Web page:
4. Giants to look at quarterbacks’ bodies of work, not just size. Ohio State’s Dwayne Haskins and Oklahoma’s Kyler Murray headline the 2019 quarterbacks class at the combine. While teams have yet to take their official measurements, you don’t need a ruler or scale to see that Haskins is much larger than Murray, the Heisman Trophy winner.
“They’ve got to have the traits you’re looking for to play the position,” Shurmur said. “Times have changed. Quarterbacks come in all shapes and sizes. … Russell Wilson won a Super Bowl, so I think you’ve got to look at the total player, you’ve got to look at his productivity, and you’ve got to look at whether he fits. And I think we as coaches then will use their skillsets to the best of their ability to get the most out of them and win games.”
Shurmur had not met the prospects in person as of Wednesday morning, but he sees similarities in that the two were productive in their lone seasons at top-tier programs.
“We haven’t seen Kyler be measured yet, but when you watch him on tape, he’s an outstanding player,” Shurmur said. “For a sub-6-foot player, he only had five balls batted down. So that’s why I say you’ve got to really look at the player and how he competed or how he helped his team win games, how he moved his feet – you’ve got to look at all of it and factor it in and decide if that player is for you.”
5. Shurmur broke down the three new coaches on his staff. Heading into his second year as head coach of the Giants, Shurmur had to replace three assistants who left for promotions around the league. Defensive backs coach Lou Anarumo left to become the Bengals’ defensive coordinator; assistant defensive backs coach Deshea Townsend was named the Bears’ primary defensive backs coach; and assistant linebackers coach Rob Leonard became the Dolphins’ linebackers coach. Shurmur spoke about their replacements on Wednesday.
On Mike Dawson, outside linebackers coach: “I was very deliberate this time when I was trying to add three new coaches to the staff. I felt early in the process I wanted to add a guy that could coach the outside backers, and I worked with Mike Dawson in Philadelphia. (He’s) an outstanding teacher, he’s a tough guy, a presence, and I admire him. I’m looking for career coaches that are open-minded that understand staff mechanics and do their very best to do their job and get the players better. And Mike brings that to the table.”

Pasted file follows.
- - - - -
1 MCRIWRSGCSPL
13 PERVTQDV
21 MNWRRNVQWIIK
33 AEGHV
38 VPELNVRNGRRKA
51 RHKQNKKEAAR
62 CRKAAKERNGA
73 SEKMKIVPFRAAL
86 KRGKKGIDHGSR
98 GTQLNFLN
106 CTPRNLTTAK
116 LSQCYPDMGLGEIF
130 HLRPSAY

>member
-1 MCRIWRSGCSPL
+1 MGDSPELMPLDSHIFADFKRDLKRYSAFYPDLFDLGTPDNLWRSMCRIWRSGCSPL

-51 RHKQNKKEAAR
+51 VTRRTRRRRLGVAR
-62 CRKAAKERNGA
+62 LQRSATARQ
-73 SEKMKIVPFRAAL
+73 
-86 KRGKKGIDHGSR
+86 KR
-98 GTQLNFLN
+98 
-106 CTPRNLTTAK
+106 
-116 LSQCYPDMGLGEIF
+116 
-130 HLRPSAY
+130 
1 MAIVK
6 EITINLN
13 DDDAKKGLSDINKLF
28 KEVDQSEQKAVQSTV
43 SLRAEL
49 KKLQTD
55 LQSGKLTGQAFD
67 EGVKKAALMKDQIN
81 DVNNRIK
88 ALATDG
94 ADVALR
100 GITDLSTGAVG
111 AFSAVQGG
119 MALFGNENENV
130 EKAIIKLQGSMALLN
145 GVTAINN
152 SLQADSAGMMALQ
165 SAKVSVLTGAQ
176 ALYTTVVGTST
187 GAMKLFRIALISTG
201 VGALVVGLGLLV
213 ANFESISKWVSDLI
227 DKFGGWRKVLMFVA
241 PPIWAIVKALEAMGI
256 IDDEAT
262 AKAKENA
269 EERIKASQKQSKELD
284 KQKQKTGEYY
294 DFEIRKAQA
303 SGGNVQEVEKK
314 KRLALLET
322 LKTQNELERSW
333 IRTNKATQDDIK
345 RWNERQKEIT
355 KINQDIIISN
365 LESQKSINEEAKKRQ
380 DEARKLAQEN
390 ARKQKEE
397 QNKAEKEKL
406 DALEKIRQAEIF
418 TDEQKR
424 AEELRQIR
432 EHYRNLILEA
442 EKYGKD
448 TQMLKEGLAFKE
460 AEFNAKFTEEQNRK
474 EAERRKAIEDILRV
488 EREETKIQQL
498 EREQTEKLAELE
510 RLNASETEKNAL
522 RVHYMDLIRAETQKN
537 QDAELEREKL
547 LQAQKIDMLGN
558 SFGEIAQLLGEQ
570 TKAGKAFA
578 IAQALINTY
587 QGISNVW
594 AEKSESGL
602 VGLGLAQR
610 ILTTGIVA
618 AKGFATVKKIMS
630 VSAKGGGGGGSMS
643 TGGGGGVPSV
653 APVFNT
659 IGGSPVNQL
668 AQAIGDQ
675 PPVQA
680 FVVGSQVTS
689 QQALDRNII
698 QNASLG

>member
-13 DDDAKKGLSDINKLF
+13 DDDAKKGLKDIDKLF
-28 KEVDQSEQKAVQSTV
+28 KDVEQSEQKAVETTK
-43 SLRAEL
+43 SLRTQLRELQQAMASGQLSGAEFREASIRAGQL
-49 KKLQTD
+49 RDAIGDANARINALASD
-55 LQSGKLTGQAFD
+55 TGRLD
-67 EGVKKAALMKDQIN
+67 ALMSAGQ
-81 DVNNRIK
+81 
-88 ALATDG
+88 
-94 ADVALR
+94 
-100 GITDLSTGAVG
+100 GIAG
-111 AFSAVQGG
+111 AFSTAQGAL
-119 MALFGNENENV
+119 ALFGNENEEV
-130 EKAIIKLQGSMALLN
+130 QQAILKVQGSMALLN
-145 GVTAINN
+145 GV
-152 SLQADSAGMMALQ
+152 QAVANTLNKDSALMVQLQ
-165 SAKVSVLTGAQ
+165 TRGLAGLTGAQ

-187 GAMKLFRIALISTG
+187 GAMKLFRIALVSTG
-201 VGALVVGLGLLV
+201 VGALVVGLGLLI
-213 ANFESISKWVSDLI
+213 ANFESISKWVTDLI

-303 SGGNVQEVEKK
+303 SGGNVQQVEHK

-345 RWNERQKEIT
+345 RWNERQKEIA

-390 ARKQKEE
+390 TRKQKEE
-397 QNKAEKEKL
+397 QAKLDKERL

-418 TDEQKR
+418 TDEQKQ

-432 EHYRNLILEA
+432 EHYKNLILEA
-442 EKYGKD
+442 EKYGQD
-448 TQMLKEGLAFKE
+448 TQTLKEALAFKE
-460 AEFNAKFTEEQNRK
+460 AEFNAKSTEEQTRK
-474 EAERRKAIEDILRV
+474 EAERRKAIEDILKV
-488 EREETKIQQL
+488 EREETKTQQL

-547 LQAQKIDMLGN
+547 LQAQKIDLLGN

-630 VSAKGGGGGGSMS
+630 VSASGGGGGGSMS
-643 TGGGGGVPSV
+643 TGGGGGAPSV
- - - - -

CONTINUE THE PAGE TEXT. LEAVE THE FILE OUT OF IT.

On Henry Baker, assistant defensive backs coach: “When Deshea left for his promotion, then I wanted to find a No. 2 and that’s where Henry Baker came in. Henry’s got some pro experience with the intern stuff. When we interviewed him, as you might expect, I spent a lot of time on (the interview process), I feel like I’m a defensive back coach now. You interview these guys, you call people that you know that recommend them. He came highly recommended. He has a little bit of a track record with the Giants, and when you sit in a room and watch him teach, you say, ‘OK, this guy is going to have an impact on our players.’ So we’re happy about that.”
On Everett Withers, defensive backs coach: “He’s been a head coach. He’s got a great presence in the room, a defensive coordinator, coached in the NFL, and when you sit and visit with these guys, as a head coach, sometimes I’m not in the meeting when they’re doing their thing. I walked away and said, ‘hey, I’ve got confidence that these guys are going to inspire our players to be great.’ And that’s why we hired them.”
6. There have been conversations with Landon Collins, a pending free agent. Three-time Pro Bowl safety Landon Collins, who is coming off his second consecutive season-ending injury, has “been in the building rehabbing and working out,” Shurmur said. The deadline for clubs to use franchise or transition tags is March 5, the day after the combine ends.